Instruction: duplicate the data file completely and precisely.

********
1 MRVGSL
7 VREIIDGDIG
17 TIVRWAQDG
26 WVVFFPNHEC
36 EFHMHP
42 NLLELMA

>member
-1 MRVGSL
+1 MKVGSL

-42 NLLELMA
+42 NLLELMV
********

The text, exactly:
1 MRVGSL
7 VREIIDGDIG
17 TIVRWAQDG
26 WVVFFPNHEC
36 EFHMHP
42 NLLELMA

>member
-1 MRVGSL
+1 MKVGSL

-42 NLLELMA
+42 NLLELMV